Peter Kojo Nyansepe, a 77-year-old retiree has said he will not leave the premises of his bank until he is paid the interest on his bonds when the month ends.
The sick bondholder told JoyNews that the returns from his bonds are what he depends on and that he will have nothing to survive on if he does not receive anything at the end of the month.
According to him, the uncertainties about the Domestic Debt Exchange Program come with fear and anxiety as he has no idea how will afford his medications and other everyday expenses.
He explained that he decided to invest in government bonds after he fell victim to ponzi scheme.
“I gave the money to the Ghana Commercial Bank so they’ll give me the money before I come. I’m going to stay there.
“If they say the money is not there, I’m going to stay there. I’m going to stay there until they carry me wherever they want to carry me because I cannot walk myself so they’ll carry me.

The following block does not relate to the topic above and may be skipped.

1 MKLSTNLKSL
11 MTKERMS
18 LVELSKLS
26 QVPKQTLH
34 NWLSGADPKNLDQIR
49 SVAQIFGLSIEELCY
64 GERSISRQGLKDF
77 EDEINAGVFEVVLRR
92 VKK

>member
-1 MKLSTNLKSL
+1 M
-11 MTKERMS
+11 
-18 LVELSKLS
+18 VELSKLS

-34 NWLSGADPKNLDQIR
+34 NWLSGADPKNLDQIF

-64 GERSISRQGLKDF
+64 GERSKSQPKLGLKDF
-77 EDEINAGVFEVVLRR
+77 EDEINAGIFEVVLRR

“Wherever they want to carry me they have to carry me and go. That’s the only thing I can do. I cannot fight them also”, he said.
Peter Kojo Nyansepe is one of many retirees watching on with anxiety as the Ministry of Finance rolls out the DDEP.
As part of conditionalities to achieve the IMF bailout, the government has recommended that all benefit due bondholders in 2023 not be paid.
Per the arrangement, the payment of the benefits will resume in 2024 at the rate of 5%.
This arrangement has been widely criticized with critics saying that the government is worsening the situation of the already burdened Ghanaians.